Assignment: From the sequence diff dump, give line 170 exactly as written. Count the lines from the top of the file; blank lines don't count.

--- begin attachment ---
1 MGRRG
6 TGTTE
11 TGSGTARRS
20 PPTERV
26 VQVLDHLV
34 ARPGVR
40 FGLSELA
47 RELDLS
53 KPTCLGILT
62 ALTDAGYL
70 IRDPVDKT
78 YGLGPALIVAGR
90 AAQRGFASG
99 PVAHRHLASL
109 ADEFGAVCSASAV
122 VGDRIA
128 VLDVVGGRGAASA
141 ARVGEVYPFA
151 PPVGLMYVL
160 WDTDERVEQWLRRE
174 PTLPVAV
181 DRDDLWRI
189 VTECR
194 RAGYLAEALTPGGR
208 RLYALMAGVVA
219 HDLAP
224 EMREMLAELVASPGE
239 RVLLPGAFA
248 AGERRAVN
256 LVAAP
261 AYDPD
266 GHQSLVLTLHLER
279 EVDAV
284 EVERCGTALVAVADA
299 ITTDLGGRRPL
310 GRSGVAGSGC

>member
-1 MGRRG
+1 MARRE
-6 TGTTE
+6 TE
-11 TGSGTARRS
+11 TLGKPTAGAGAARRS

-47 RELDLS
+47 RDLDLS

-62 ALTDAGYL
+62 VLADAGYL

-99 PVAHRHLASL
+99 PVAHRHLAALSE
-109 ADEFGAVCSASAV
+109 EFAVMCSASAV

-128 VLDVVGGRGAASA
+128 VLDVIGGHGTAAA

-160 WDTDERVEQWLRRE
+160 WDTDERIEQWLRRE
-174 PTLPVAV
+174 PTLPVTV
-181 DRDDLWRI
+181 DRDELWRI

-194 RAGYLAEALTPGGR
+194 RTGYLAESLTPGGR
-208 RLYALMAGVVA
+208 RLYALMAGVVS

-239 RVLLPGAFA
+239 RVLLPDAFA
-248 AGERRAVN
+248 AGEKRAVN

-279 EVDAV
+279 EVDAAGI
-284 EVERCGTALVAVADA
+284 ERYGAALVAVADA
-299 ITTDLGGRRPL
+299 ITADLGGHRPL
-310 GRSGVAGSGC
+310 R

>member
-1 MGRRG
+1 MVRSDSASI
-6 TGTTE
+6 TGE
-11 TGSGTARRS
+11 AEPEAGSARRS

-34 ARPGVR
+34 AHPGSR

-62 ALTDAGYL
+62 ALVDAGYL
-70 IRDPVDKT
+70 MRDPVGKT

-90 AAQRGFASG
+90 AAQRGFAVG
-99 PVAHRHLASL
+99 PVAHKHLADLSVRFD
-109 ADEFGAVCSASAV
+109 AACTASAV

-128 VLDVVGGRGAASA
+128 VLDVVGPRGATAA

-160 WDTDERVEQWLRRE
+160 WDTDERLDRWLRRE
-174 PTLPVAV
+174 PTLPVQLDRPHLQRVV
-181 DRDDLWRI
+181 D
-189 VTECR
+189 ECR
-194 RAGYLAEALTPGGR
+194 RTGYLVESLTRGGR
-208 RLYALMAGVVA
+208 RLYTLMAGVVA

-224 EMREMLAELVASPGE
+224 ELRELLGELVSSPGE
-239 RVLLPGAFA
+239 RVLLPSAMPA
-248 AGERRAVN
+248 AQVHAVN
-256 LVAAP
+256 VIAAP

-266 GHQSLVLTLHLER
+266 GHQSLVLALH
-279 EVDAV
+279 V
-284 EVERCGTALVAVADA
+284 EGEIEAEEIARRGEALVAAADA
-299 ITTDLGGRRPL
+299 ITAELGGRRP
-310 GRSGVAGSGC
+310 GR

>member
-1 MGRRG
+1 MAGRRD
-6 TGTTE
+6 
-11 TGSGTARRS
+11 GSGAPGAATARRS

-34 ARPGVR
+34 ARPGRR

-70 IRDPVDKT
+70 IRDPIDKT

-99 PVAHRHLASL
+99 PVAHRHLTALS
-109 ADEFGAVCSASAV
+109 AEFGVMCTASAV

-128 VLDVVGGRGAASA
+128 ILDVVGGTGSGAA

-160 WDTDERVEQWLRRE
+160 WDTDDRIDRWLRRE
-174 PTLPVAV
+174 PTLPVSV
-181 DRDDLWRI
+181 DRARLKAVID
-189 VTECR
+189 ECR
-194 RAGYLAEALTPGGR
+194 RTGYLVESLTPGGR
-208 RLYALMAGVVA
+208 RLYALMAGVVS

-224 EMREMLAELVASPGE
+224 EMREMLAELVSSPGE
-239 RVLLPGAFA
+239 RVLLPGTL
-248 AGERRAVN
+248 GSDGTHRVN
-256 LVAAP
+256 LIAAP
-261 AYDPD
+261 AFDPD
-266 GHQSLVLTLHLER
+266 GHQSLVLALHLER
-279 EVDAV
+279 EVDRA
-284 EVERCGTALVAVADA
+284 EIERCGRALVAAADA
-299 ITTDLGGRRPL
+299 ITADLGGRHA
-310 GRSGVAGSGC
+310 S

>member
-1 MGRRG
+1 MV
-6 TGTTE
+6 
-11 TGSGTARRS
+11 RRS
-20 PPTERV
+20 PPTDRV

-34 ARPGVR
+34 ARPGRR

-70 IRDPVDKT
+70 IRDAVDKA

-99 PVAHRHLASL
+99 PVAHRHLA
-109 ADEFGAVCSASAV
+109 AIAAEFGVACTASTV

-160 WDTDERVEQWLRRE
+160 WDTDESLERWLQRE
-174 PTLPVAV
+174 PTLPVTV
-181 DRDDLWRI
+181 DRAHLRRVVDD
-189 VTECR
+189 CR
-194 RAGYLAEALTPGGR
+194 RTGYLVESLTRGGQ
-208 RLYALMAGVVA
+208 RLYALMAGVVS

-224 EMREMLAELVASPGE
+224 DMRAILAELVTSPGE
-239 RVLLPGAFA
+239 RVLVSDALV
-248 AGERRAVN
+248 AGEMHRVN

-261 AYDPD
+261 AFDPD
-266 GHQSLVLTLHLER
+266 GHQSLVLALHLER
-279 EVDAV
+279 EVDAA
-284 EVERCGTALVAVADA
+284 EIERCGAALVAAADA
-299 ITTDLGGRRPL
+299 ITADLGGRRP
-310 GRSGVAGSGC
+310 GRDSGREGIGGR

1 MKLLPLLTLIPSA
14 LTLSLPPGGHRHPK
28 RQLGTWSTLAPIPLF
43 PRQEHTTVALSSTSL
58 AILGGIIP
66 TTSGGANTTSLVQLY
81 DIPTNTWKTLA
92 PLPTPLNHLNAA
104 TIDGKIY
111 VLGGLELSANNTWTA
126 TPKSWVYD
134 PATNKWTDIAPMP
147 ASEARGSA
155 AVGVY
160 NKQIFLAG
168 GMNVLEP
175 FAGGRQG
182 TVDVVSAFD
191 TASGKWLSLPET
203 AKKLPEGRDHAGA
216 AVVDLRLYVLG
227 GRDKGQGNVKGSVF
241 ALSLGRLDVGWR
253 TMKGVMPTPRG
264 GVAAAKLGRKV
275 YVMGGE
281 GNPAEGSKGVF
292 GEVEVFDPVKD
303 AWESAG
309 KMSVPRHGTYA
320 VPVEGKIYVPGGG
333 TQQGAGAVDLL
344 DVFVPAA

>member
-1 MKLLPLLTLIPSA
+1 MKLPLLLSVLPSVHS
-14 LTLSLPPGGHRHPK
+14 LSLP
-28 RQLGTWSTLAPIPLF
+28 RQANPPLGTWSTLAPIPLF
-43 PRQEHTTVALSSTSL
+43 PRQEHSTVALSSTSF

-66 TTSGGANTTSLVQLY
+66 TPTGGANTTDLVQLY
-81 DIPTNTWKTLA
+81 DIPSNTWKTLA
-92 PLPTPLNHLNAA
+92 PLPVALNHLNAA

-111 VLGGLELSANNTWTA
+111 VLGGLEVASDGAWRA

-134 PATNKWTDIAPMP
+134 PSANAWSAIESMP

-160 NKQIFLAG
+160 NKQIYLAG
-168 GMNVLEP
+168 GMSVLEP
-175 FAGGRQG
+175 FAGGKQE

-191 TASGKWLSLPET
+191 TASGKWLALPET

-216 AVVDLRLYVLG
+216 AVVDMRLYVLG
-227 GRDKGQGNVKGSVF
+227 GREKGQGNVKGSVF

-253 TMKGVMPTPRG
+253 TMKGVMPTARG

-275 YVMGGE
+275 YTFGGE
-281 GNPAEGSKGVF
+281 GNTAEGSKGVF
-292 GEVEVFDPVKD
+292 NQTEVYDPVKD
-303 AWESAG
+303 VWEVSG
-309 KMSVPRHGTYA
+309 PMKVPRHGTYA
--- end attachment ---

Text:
-284 EVERCGTALVAVADA